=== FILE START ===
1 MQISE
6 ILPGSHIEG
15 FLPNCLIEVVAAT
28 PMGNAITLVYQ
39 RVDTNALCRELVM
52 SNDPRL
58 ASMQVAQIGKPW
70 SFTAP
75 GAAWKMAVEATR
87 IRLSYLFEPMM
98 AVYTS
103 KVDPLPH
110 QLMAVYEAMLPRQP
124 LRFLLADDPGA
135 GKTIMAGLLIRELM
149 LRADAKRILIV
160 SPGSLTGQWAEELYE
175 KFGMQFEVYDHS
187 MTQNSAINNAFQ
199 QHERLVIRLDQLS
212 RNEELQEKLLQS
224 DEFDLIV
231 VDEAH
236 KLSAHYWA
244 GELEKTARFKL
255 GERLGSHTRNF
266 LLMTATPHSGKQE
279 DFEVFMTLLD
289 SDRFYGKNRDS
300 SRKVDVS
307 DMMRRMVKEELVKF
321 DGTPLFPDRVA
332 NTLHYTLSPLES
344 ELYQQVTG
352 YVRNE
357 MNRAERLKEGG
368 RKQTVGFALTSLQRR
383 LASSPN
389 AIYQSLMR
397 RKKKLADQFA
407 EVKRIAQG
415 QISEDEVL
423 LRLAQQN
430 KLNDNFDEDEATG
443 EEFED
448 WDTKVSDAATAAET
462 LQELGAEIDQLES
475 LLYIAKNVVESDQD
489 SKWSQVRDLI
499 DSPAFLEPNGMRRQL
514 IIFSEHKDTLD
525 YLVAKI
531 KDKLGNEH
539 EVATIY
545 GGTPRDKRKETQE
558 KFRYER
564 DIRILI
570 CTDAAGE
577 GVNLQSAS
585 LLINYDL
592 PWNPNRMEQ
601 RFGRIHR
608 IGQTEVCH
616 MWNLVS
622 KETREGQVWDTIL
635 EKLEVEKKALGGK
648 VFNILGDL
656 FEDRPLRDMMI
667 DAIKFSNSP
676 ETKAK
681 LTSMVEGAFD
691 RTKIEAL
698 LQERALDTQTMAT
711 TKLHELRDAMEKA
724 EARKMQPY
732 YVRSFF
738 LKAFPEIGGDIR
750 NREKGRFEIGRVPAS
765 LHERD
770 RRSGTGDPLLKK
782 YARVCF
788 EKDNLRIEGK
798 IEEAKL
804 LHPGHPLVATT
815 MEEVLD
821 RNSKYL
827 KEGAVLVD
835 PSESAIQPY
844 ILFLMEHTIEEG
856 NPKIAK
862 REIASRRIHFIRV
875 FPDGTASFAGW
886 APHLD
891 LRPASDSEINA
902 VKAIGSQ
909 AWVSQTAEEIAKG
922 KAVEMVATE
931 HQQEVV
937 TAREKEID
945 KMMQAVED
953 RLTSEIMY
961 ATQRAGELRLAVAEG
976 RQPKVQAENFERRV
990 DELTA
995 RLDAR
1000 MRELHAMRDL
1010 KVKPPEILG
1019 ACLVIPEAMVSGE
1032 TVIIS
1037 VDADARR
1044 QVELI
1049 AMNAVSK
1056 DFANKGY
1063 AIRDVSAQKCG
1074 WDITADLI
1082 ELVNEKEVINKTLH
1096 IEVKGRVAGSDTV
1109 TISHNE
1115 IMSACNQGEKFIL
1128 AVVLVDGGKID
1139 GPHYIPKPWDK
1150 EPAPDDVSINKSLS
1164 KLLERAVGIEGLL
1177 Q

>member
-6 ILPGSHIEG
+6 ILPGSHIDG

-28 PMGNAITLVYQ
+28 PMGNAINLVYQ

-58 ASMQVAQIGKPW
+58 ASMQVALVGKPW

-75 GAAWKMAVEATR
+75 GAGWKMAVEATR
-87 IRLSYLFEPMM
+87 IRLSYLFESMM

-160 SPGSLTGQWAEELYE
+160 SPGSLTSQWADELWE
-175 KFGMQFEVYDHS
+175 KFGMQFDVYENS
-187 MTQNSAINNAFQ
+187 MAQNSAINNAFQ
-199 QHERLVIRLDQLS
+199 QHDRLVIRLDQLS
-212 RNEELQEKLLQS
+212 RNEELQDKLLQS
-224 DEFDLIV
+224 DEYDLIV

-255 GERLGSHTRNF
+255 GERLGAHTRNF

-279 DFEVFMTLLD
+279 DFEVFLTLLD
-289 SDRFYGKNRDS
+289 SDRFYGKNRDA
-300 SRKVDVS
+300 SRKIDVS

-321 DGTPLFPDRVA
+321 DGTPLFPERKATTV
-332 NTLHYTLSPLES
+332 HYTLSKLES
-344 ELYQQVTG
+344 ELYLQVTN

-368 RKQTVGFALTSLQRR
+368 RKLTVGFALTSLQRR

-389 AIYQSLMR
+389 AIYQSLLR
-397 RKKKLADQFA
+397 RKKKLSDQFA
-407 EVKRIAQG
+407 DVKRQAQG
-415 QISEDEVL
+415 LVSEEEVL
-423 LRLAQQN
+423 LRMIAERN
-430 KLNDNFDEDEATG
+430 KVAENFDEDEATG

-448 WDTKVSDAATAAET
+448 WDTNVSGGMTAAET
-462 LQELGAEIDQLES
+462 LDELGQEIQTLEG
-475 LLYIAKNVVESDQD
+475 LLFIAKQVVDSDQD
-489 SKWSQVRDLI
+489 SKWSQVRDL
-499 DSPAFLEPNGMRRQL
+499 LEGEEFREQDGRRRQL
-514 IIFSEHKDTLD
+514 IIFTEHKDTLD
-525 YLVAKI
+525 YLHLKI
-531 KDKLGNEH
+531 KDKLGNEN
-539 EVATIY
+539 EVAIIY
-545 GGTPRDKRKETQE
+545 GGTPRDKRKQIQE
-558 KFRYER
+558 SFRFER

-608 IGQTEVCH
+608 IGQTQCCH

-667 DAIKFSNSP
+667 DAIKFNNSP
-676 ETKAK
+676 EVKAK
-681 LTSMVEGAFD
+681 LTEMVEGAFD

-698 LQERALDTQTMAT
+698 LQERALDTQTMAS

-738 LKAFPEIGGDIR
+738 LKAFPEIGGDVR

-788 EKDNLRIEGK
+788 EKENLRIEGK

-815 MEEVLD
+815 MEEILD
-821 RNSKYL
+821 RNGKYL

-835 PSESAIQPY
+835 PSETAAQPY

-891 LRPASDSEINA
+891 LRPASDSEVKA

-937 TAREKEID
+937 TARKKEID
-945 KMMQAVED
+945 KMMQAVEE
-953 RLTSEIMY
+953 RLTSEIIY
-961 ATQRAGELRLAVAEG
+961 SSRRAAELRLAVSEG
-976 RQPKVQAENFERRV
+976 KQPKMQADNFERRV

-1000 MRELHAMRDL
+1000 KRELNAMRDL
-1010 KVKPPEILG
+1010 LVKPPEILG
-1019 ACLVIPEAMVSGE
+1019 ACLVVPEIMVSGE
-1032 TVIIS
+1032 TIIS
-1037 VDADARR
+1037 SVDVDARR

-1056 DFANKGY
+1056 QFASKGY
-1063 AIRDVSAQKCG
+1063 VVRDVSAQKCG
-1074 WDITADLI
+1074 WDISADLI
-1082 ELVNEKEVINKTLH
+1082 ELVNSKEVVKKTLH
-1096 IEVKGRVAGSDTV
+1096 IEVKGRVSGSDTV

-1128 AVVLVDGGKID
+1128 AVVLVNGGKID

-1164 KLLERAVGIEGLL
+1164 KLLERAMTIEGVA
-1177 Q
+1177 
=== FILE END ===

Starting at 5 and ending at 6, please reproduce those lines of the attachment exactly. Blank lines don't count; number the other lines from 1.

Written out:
39 RVDTNALCRELVM
52 SNDPRL